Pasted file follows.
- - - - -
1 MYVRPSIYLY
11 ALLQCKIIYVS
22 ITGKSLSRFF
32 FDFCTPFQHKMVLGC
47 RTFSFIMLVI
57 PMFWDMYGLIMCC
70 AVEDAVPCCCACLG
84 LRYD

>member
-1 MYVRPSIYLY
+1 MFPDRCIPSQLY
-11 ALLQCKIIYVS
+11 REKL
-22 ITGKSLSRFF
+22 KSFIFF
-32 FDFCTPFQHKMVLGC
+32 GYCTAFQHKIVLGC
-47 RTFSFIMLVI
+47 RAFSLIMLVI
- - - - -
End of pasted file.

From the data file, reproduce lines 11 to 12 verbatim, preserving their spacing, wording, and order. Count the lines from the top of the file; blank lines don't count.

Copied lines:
+1 MFPDRCIPSQLY
-11 ALLQCKIIYVS